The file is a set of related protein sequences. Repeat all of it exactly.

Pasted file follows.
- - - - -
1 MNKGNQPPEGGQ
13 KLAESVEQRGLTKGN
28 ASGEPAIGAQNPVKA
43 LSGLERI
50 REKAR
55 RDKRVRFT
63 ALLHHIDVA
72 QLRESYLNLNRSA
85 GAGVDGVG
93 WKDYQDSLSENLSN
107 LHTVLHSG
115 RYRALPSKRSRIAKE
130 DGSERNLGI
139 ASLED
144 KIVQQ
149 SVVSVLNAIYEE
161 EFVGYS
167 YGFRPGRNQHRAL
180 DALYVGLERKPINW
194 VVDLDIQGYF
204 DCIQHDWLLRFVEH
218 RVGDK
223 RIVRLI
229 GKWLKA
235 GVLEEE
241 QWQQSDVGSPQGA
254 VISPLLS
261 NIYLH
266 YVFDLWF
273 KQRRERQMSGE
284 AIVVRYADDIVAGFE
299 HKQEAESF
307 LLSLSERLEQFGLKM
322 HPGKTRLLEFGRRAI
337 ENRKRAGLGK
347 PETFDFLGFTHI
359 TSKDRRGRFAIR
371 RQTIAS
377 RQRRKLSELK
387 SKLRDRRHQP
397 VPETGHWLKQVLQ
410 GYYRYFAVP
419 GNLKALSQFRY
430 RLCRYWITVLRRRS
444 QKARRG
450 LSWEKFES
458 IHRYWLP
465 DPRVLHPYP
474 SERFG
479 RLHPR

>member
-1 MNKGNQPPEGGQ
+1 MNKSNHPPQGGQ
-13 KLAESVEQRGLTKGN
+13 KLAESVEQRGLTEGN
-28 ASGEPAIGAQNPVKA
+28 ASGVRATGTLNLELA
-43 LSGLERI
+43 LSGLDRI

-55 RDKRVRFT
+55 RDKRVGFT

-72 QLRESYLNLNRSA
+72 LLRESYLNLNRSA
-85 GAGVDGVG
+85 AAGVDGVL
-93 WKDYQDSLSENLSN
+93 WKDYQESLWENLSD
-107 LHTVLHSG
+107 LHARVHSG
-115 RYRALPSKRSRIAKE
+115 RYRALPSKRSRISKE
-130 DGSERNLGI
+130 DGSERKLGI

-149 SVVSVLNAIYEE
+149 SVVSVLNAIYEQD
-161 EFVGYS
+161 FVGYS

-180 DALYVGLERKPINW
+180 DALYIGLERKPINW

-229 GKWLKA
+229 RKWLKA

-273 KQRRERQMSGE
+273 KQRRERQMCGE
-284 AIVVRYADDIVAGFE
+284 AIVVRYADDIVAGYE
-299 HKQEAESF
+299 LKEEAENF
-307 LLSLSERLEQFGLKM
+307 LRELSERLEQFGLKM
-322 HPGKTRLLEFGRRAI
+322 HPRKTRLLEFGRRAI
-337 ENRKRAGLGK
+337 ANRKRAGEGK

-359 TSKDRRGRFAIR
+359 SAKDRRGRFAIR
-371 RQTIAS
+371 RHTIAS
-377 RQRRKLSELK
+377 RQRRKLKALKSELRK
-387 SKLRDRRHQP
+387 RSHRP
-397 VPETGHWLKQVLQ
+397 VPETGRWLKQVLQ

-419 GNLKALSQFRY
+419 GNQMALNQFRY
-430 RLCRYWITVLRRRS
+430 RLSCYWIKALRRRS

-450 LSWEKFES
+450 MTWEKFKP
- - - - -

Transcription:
1 MNKGNQPPEGGQ
13 KLAESVEQRGLTKGN
28 ASGEPAIGAQNPVKA
43 LSGLERI
50 REKAR
55 RDKRVRFT
63 ALLHHIDVA
72 QLRESYLNLNRSA
85 GAGVDGVG
93 WKDYQDSLSENLSN
107 LHTVLHSG
115 RYRALPSKRSRIAKE
130 DGSERNLGI
139 ASLED
144 KIVQQ
149 SVVSVLNAIYEE
161 EFVGYS
167 YGFRPGRNQHRAL
180 DALYVGLERKPINW
194 VVDLDIQGYF
204 DCIQHDWLLRFVEH
218 RVGDK
223 RIVRLI
229 GKWLKA
235 GVLEEE
241 QWQQSDVGSPQGA
254 VISPLLS
261 NIYLH
266 YVFDLWF
273 KQRRERQMSGE
284 AIVVRYADDIVAGFE
299 HKQEAESF
307 LLSLSERLEQFGLKM
322 HPGKTRLLEFGRRAI
337 ENRKRAGLGK
347 PETFDFLGFTHI
359 TSKDRRGRFAIR
371 RQTIAS
377 RQRRKLSELK
387 SKLRDRRHQP
397 VPETGHWLKQVLQ
410 GYYRYFAVP
419 GNLKALSQFRY
430 RLCRYWITVLRRRS
444 QKARRG
450 LSWEKFES
458 IHRYWLP
465 DPRVLHPYP
474 SERFG
479 RLHPR

>member
-1 MNKGNQPPEGGQ
+1 MNKSNHPPQGGQ
-13 KLAESVEQRGLTKGN
+13 KLAESVEQRGLTEGN
-28 ASGEPAIGAQNPVKA
+28 ASGVRATGTLNLELA
-43 LSGLERI
+43 LSGLDRI

-55 RDKRVRFT
+55 RDKRVGFT

-72 QLRESYLNLNRSA
+72 LLRESYLNLNRSA
-85 GAGVDGVG
+85 AAGVDGVL
-93 WKDYQDSLSENLSN
+93 WKDYQESLWENLSD
-107 LHTVLHSG
+107 LHARVHSG
-115 RYRALPSKRSRIAKE
+115 RYRALPSKRSRISKE
-130 DGSERNLGI
+130 DGSERKLGI

-149 SVVSVLNAIYEE
+149 SVVSVLNAIYEQD
-161 EFVGYS
+161 FVGYS

-180 DALYVGLERKPINW
+180 DALYIGLERKPINW

-229 GKWLKA
+229 RKWLKA

-273 KQRRERQMSGE
+273 KQRRERQMCGE
-284 AIVVRYADDIVAGFE
+284 AIVVRYADDIVAGYE
-299 HKQEAESF
+299 LKEEAENF
-307 LLSLSERLEQFGLKM
+307 LRELSERLEQFGLKM
-322 HPGKTRLLEFGRRAI
+322 HPRKTRLLEFGRRAI
-337 ENRKRAGLGK
+337 ANRKRAGEGK

-359 TSKDRRGRFAIR
+359 SAKDRRGRFAIR
-371 RQTIAS
+371 RHTIAS
-377 RQRRKLSELK
+377 RQRRKLKALKSELRK
-387 SKLRDRRHQP
+387 RSHRP
-397 VPETGHWLKQVLQ
+397 VPETGRWLKQVLQ

-419 GNLKALSQFRY
+419 GNQMALNQFRY
-430 RLCRYWITVLRRRS
+430 RLSCYWIKALRRRS

-450 LSWEKFES
+450 MTWEKFKP